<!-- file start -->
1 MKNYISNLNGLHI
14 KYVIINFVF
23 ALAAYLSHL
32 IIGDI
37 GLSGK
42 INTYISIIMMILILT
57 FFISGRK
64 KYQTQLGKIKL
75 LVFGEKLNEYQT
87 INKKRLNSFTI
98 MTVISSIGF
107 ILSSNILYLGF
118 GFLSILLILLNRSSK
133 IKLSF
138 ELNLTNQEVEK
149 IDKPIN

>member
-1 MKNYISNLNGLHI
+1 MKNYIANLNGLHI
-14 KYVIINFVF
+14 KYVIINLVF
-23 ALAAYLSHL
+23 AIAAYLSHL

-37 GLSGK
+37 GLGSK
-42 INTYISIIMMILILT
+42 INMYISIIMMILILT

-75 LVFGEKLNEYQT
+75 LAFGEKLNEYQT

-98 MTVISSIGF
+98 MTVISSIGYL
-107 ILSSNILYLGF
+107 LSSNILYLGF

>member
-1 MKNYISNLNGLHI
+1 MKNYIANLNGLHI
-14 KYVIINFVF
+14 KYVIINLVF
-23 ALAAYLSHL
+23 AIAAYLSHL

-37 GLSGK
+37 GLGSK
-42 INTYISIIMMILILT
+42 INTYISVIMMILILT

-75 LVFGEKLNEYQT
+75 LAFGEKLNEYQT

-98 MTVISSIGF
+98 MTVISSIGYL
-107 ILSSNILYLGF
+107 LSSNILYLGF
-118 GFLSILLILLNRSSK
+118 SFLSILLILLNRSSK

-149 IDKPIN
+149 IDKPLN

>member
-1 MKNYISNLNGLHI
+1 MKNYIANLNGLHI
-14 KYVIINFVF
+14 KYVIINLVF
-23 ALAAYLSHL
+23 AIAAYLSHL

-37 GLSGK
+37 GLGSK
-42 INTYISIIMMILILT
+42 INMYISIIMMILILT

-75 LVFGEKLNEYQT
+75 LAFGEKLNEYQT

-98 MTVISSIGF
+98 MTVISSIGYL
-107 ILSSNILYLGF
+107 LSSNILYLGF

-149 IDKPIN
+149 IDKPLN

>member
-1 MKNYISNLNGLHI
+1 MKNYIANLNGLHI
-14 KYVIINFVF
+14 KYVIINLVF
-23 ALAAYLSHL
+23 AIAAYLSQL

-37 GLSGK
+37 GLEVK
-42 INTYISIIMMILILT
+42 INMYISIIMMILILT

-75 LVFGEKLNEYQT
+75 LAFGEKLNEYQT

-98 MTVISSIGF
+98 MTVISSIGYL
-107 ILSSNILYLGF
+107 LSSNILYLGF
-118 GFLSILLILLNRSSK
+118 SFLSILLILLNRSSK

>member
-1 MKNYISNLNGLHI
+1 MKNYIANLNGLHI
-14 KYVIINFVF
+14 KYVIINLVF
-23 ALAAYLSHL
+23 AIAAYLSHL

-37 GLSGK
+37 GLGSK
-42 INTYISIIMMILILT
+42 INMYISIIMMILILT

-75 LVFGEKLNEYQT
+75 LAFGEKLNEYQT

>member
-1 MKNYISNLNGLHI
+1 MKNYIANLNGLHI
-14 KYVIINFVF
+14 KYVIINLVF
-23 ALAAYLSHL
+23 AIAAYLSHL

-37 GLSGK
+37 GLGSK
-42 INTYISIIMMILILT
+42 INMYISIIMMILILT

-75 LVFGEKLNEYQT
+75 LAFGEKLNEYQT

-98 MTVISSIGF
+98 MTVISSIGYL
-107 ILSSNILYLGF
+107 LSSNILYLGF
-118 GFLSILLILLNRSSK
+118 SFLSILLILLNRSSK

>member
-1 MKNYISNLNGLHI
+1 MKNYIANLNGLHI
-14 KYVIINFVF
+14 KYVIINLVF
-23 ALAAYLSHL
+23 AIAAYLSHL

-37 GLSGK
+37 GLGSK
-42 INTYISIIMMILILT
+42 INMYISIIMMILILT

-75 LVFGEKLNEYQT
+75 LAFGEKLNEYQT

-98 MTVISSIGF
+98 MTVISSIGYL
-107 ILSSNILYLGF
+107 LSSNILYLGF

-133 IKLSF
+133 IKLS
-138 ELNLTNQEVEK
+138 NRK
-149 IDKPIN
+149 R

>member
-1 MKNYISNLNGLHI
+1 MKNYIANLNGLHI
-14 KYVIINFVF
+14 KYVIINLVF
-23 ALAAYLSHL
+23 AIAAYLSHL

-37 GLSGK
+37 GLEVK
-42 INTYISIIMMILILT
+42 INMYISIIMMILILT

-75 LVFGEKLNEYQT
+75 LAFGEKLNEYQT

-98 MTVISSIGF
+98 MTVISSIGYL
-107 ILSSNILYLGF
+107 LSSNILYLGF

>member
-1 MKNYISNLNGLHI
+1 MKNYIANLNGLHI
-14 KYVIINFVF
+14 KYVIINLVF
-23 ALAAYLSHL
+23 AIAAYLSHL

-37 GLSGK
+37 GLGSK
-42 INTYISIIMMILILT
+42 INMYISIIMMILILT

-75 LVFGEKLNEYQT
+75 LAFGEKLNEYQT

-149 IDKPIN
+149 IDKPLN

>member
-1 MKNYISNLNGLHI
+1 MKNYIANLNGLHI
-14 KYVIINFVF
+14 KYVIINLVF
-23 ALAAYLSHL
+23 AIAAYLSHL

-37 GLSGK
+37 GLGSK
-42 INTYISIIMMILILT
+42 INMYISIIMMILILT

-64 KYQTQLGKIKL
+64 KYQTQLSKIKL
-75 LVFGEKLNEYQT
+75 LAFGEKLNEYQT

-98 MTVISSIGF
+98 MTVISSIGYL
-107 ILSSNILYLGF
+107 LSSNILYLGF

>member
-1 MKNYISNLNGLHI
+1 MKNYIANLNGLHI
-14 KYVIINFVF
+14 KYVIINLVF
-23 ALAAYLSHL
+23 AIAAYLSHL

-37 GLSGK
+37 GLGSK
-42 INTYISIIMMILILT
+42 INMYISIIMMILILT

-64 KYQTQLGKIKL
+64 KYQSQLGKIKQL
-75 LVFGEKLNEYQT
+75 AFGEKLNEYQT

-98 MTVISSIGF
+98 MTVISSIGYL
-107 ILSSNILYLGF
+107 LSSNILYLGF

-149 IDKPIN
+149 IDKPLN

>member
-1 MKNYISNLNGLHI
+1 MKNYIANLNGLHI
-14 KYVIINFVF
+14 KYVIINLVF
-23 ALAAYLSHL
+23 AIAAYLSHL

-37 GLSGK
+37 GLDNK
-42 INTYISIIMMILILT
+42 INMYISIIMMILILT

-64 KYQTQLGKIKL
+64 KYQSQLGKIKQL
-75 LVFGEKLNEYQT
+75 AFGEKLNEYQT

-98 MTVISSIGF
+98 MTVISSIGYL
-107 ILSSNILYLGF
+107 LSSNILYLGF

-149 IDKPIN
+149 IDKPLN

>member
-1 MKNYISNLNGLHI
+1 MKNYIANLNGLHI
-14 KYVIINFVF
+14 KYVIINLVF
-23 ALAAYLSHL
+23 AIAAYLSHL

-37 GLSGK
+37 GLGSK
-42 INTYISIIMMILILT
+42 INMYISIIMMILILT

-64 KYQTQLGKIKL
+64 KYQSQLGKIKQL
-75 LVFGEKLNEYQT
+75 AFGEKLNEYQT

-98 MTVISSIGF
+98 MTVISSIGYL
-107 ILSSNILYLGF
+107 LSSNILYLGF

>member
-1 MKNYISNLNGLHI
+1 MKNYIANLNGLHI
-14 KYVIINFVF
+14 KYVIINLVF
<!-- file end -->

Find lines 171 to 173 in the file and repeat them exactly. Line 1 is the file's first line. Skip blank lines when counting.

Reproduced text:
+23 AIAAYLSHL

-37 GLSGK
+37 GLGSK